Apple Pay launched yesterday with the iOS 8.1 release. I updated my Apple iPhone 6 Plus, grabbed the new Moto X loaded with Google Wallet, and headed out to test these two virtual wallets at a local McDonald's restaurant.
I have been using Google Wallet on Nexus devices since late 2011, but this service has been held back by wireless carrier restrictions and a lack of promotion from Google. Thus, I have been looking forward to Apple's new Apple Pay system with hopes that its advertising and reality distortion field would get companies signed up so at least one of these systems could see success.
The new Apple Pay service has broad support with the potential to finally bring some attention to the capability that Android users have had for a couple of years while increasing usage among consumers.
Apple Pay setup: There is no Apple Pay application on your iPhone after you perform the update. It is integrated into Passbook and with Apple Pay integration I just might finally start using this application for more than Starbucks and AMC movies.
After launching Passbook, you can choose to add a credit or debit card to your iPhone. There are four fields to fill out on the card details page and Apple fills out your name automatically. If you have a credit card tied to your iTunes purchases then that should also appear automatically as a default payment card.
You can enter the card details manually or simply take a photo of your card. My card number and expiration date fields were then populated by the camera snapshot. The security code was required to be manually entered.
My Costco American Express was accepted in seconds and is my new default payment option. Unfortunately, my debit card from USAA bank was rejected since my bank is currently not yet set up to support Apple Pay. The following are eligible in the US:
I understand that some banks have special authorization and verification steps such as text message PINs, dedicated application installs, and more. The Apple Pay system is new and there are still some things to work out.
Making a purchase with Apple Pay: After getting at least one funding source set up, purchases are quite easy. There is no NFC radio toggle to switch so NFC is always turned on. It may be off in airplane mode, but I have yet to try that out. Simply have the cashier ring up your purchase and then tap on or near the payment terminal.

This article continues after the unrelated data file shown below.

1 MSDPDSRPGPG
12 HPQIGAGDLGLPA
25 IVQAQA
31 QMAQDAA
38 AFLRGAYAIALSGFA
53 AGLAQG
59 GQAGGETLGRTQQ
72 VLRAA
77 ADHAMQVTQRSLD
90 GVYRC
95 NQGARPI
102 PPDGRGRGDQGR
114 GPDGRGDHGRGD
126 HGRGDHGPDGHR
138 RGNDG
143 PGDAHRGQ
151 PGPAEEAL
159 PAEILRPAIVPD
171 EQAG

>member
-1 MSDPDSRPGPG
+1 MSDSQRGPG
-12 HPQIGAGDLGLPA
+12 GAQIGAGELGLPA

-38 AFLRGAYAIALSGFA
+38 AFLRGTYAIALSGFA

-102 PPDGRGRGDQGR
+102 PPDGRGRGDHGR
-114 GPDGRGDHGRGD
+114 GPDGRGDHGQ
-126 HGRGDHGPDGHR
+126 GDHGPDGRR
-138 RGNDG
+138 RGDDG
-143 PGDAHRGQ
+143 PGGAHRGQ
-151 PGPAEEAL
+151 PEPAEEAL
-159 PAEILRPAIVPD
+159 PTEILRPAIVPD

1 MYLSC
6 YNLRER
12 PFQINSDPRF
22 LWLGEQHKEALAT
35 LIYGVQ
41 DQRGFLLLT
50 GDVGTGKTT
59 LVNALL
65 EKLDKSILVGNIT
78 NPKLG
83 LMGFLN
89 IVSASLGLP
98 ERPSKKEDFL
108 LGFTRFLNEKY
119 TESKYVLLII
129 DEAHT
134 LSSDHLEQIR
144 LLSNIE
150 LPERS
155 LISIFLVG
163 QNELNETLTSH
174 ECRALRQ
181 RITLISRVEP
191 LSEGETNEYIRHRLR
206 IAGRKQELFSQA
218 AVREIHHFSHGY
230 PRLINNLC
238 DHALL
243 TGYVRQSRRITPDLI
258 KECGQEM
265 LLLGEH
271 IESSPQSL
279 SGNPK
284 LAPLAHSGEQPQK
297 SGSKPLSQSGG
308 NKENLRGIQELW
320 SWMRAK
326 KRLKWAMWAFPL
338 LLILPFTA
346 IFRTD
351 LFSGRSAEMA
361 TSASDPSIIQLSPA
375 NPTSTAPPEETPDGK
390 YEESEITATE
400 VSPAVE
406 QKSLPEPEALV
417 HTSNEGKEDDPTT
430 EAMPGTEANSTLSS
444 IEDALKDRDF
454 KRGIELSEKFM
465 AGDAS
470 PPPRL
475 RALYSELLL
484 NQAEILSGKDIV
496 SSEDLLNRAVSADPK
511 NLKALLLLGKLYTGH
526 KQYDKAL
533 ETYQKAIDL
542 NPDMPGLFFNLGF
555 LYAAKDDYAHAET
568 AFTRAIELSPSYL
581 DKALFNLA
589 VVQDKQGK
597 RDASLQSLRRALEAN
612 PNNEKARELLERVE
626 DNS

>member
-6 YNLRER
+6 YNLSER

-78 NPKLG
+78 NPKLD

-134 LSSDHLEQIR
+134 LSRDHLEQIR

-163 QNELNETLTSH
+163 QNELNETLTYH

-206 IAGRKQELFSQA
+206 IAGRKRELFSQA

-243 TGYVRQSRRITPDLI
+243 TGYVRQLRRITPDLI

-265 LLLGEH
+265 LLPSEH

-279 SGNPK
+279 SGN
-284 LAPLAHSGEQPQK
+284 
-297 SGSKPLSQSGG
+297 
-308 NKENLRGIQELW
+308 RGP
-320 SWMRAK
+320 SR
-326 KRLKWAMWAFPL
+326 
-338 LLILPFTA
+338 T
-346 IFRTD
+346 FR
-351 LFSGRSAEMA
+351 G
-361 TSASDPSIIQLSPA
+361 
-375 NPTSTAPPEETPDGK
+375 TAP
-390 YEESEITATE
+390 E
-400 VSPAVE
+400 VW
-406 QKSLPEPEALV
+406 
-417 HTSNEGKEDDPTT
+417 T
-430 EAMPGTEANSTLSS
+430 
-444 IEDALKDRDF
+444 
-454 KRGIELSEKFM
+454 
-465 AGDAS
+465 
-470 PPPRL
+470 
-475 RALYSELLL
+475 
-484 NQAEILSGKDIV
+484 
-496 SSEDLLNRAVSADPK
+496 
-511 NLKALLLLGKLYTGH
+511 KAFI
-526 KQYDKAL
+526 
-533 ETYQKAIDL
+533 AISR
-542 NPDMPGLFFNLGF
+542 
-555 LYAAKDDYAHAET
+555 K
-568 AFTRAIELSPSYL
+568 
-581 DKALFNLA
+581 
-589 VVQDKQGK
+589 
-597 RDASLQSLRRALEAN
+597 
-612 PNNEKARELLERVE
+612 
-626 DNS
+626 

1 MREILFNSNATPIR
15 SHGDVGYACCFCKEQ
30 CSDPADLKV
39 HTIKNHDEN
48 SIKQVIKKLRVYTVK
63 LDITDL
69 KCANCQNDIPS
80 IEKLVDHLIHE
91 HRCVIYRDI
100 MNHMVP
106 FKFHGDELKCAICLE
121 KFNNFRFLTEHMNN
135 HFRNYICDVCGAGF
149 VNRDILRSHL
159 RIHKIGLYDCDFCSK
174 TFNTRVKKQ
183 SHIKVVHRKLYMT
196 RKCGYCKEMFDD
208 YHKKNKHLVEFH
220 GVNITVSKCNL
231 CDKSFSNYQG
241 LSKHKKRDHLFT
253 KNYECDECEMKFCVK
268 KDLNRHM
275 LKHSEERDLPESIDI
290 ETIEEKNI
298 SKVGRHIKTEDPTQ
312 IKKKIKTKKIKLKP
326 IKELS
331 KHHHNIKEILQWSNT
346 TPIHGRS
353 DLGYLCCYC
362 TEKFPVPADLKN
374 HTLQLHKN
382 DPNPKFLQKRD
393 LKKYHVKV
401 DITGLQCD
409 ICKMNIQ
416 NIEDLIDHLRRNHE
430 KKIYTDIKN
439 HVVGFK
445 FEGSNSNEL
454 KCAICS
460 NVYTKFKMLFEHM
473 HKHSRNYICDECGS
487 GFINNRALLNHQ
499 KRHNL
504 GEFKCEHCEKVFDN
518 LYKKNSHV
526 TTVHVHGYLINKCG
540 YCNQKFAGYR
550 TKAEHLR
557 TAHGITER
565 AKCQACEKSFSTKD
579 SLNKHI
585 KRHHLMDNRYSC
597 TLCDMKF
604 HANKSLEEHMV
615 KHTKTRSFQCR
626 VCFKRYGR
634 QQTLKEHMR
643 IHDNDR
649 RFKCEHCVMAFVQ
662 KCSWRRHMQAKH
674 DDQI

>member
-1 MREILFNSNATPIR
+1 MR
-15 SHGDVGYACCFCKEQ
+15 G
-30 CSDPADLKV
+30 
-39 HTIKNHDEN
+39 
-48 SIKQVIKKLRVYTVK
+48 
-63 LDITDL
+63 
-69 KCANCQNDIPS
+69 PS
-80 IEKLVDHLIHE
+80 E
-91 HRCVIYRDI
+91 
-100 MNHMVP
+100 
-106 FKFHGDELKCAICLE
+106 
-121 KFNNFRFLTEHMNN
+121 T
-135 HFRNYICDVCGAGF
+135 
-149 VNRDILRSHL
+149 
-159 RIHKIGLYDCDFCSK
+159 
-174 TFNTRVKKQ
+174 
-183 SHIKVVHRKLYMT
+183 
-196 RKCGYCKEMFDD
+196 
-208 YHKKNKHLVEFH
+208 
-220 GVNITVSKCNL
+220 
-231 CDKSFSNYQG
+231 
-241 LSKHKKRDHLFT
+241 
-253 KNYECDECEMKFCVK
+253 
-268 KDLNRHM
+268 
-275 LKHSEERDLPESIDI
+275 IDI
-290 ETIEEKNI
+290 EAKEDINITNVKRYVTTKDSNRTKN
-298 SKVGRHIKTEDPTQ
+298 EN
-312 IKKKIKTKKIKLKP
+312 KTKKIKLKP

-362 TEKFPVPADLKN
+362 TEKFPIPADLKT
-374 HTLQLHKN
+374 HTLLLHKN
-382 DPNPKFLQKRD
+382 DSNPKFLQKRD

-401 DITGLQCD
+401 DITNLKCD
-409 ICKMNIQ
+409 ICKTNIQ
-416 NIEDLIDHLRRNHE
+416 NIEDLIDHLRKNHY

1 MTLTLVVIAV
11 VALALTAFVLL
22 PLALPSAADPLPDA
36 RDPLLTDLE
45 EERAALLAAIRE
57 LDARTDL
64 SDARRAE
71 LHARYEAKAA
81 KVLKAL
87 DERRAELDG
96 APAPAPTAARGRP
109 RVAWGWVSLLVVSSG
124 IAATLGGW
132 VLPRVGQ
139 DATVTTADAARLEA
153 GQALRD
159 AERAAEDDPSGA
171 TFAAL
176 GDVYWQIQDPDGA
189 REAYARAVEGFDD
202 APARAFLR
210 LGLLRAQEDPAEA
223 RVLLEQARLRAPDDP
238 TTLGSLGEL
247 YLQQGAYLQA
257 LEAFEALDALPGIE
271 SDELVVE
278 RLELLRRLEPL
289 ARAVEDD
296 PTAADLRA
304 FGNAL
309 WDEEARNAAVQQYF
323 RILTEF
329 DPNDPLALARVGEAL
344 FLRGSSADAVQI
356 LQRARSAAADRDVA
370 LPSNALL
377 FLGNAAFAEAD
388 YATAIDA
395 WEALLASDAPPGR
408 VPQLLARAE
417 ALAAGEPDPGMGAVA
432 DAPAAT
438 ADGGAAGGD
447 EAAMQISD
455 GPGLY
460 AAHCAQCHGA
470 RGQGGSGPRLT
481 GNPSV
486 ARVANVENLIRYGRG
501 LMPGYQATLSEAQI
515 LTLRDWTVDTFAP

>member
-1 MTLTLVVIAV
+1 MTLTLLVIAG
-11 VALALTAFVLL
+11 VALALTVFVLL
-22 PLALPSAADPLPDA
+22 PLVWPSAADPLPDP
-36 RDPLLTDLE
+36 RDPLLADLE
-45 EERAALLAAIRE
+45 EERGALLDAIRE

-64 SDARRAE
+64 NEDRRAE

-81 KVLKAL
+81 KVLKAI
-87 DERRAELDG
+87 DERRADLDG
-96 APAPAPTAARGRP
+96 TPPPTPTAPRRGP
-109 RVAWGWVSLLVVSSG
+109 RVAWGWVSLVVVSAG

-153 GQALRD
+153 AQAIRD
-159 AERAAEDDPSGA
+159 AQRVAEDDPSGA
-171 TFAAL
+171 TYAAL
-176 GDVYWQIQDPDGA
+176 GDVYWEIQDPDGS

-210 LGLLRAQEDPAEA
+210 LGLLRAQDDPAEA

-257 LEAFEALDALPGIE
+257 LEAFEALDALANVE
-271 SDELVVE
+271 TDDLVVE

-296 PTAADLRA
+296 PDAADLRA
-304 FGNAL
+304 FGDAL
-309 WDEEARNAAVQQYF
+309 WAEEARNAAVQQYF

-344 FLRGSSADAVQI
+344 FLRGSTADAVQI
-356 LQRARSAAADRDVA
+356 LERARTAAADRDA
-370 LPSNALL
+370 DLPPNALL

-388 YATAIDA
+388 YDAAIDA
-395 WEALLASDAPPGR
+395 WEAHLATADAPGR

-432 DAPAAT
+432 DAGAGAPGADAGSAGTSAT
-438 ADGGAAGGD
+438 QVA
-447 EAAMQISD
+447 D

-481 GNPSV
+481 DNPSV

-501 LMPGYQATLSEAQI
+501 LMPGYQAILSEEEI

You will see a prompt to activate your Touch ID if you haven't already placed your programmed finger on the Touch ID button. After that, the display will show that your transaction was successful and your receipt should then print out. You do not have to turn on your display or enter any kind of PIN; simply press the Touch ID button and place your iPhone close to the pay terminal.
I was successful with one of three attempts at McDonald's. I even tried using Apple Pay without a case and with a Griffin Survivor rugged case to see if a case impacted the ability to make a successful purchase. Honestly, I don't know why only one purchase worked since I had the iPhone Touch ID activated and it was touching the pay terminal sensor.
Update: I just heard from a representative from McDonald's corporate office and they stated that McDonald's has software set up in the register to block a second transaction and/or third without a manager password. This is designed to stop an employee from swiping a credit card more than necessary to complete a transaction. Thus, when it failed the first time I should have had the manager clear the transaction to start over. The failure may have been my fault as I tried taking screenshots while making the purchase. In any case, it does work and I will continue to use Apple Pay where I can.
Google Wallet setup: Google Wallet setup is basically the same as Apple Pay with the ability to scan or capture a photo of your card. I have my debit card, American Express card, and bank account set up with Google Wallet.
Making a purchase with Google Wallet: There are hundreds of thousands of locations that accept Google Wallet payments. The McDonald's I went to had a pay terminal with no special logos or anything on it and it worked for both Google Wallet and Apple Pay.
First, make sure that your NFC radio is enabled on your Android device. You then have to unlock your device, if you have it secured, and tap it on the payment terminal. Google Wallet worked every single time without any hesitation at all, which matches all of my experiences over the last year when carriers stopped restricting things for the most part.
The transaction was quick and easy with a summary receipt appearing on the Android device after the purchase was made.
Google Wallet and Apple Pay also both support loyalty cards and gift cards with Google Wallet also tracking your online purchases.
A reader below asked a great question; Why use these instead of a credit card? Here are some of my thoughts on why I plan to use these methods and you should consider them too: